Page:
Entrepreneurial Lessons from Raspberry Pi's Eben Upton

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In 2006, Eben Upton conceptualized the Raspberry Pi as a $25 computer. In a world full of expensive computers and game consoles, he didn’t think making a low-cost computer was possible.
 
Egged on by his wife, he persevered. He created the first model in 2010, and released the first model in 2012. Since then the Pi has been a runaway success, with 21 million units shipped.
 
The popular board revived the maker movement, spawning innovation in robots, drones, automation tools and other whimsical devices. It has also served its original purpose of being an education tool for STEM.
 
Jumping out the classroom, taking an innovative idea and turning into a real physical product can be a rewarding experience, Upton said. Engineering can be creative, but suffers from an “image” problem, and it can be infused with enjoyment and imagination.
 
“The reputation problem is simply that engineering is sometimes viewed as an uncreative, low-status profession, like an engineer being the person who fixes your boiler. By emphasizing the creative, entrepreneurial aspects of engineering practice, ‘making’ may help to address this,” Upton said.
 
Taking on hot new technologies like artificial intelligence can help engineers do more than ever before. Unexpected uses for the Raspberry Pi have excited Upton, like a drone with an attached camera and infrared photography identifying in an agricultural field plants that need irrigation. “That’s a much more efficient use of water and human time,” Upton said.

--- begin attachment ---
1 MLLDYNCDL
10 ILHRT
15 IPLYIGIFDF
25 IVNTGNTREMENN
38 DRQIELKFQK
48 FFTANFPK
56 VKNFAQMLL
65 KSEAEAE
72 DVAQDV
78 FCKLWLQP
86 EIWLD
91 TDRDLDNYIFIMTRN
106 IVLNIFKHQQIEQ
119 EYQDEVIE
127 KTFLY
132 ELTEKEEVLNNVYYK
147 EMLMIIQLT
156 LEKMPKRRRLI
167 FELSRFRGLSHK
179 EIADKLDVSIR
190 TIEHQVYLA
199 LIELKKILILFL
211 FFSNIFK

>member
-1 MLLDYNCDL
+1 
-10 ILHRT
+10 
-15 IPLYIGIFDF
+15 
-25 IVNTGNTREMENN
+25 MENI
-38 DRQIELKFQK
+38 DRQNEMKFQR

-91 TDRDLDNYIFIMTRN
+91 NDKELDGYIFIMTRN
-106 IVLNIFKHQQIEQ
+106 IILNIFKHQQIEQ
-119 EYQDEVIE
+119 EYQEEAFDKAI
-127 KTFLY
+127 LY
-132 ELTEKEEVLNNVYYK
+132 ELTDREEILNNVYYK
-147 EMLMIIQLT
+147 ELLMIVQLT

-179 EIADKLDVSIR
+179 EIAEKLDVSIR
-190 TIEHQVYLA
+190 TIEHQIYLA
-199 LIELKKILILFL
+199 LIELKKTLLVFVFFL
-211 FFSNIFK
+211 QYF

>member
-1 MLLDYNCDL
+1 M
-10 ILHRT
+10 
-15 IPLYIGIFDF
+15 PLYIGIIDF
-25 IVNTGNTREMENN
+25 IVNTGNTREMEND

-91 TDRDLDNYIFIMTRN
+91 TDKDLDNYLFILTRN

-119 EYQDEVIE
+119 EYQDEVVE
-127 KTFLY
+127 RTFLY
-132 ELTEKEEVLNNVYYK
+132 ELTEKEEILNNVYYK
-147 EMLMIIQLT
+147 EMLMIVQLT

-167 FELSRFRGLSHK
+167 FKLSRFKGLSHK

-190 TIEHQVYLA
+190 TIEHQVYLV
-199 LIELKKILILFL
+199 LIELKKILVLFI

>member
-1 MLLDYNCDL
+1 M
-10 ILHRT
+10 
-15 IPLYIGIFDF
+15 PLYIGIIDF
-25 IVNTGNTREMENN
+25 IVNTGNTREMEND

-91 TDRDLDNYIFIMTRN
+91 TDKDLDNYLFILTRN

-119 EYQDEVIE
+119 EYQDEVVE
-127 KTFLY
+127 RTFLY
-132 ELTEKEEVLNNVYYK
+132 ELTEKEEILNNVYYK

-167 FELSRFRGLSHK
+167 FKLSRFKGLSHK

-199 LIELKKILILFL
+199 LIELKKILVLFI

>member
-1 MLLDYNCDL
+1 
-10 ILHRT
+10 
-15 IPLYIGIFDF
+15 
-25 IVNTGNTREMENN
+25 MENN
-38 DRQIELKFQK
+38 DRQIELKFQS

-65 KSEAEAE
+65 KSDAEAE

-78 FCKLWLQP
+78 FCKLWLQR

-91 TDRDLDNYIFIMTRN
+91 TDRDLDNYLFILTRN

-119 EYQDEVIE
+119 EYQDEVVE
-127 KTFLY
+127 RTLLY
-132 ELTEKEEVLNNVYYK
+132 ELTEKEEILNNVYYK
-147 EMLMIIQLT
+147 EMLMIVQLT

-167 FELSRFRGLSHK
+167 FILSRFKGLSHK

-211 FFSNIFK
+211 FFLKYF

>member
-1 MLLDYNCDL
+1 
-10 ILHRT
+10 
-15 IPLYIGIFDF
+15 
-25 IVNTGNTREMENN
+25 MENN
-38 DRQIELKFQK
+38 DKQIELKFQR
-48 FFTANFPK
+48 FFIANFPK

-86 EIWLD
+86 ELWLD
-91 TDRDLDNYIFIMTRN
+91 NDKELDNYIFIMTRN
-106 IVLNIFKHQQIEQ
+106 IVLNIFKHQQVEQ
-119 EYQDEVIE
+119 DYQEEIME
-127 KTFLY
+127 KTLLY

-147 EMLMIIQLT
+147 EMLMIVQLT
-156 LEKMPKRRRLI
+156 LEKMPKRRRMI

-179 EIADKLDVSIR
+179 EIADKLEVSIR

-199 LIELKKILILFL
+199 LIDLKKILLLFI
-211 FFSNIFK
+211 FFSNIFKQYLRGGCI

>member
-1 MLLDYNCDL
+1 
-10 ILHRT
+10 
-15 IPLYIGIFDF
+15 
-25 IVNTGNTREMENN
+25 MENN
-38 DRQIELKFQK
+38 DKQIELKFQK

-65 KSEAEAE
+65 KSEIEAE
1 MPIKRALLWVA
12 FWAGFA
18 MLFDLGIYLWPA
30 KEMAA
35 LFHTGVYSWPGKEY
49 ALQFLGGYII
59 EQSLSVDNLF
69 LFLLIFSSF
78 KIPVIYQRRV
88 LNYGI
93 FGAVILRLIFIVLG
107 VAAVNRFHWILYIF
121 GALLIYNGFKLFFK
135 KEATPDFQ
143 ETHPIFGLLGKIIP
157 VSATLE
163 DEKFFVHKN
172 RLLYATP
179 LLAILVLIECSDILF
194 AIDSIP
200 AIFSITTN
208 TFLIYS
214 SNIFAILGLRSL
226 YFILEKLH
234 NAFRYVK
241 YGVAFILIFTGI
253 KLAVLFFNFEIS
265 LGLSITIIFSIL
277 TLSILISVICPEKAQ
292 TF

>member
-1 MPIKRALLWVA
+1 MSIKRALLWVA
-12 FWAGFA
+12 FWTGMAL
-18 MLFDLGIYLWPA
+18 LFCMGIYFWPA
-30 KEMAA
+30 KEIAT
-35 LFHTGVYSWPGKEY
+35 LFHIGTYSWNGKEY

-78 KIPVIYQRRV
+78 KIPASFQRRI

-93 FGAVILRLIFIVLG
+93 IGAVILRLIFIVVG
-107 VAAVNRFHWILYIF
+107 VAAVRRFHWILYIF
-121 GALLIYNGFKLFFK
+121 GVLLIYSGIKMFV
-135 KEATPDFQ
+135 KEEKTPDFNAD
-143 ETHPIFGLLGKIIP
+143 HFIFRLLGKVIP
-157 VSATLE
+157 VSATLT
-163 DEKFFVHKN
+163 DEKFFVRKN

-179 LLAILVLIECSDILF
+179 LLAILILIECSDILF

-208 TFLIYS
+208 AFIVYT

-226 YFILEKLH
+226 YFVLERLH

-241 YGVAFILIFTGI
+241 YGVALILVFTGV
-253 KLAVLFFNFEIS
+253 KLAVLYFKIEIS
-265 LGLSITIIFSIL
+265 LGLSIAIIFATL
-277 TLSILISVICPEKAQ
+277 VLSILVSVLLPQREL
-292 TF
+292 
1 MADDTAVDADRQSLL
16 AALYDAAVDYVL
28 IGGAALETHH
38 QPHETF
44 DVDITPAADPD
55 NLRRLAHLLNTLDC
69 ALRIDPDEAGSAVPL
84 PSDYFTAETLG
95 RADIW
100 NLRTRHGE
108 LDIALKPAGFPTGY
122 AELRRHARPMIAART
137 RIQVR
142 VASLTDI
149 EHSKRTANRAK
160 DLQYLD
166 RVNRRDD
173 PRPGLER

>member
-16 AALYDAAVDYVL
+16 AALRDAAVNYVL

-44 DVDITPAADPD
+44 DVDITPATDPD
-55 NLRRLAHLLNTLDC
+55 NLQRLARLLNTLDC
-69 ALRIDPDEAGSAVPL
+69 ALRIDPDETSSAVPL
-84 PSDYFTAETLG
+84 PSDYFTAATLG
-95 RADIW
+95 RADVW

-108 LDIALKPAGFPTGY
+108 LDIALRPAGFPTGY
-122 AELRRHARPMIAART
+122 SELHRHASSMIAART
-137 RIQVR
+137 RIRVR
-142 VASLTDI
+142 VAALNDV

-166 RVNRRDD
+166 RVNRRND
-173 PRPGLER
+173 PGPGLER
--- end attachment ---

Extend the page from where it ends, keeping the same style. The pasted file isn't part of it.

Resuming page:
Having fun making a drone or robot is one thing, and turning an idea into a commercial product is a whole different ballgame. There are many things to take into account, like pinpoint design, cost determination, testing, quality assurance and manufacturing, Upton said.
 
“There are no prizes for shipping a defective product,” he said.
 
From the start, Raspberry Pi was a cost-engineered product. Originally, Upton had a $25 sale price in mind and was designed backwards from that price. He squeezed whatever components he could within that cost. 
 
“A lot of products are designed forward from a feature set to a price, or maybe you have a vague idea of the price and feature set and try to make it reach in the middle. For us, it had to be a computer, and we had this idea of what can you do with $25,” Upton said. 
 
The bill of materials was dominated by a small number of components: the processor, memory, PCB and substrate, which accounted for 75 percent and 60 percent of the overall end product. With knowledge of what components they could use, Upton decided on the functionality of the product.
 
There were challenges too, one being unforeseen costs.
 
“We got comfortable with the macro-costs involved, then there’s the micro-optimization.  We were nearly killed by the micro-costs, you forget the ‘ten-cent’ prices,” Upton said.
 
For the final product, he couldn’t find a manufacturer in the home country of U.K., but noted he was lucky to get introduced to the Chinese manufacturer.
 
“He took a chance on us, gave us a 2,000-unit minimum order at a decent cost to a U.K. manufacturer. He did millions in volumes for us over the next two years,” Upton said.
 
Ultimately, Upton re-shored the manufacturing to the U.K. without taking on additional cost. The original $25 Raspberry Pi had 200 components, the new $35 model 3 has 300 components, but is also faster and can do more.
 
In the process, Upton took away lessons as an engineer and an entrepreneur. He recommends engineers get started with ideas without seeking anyone’s permission, and to be surrounded by the right people.
 
“Surround yourself with people who help you persist in your professional and personal life. I kept doing Raspberry Pi because my wife felt it was a good idea. For a time, I thought it wasn’t a good idea,” he said.
 
Agam Shah is an associate editor at Mechanical Engineering magazine.
 
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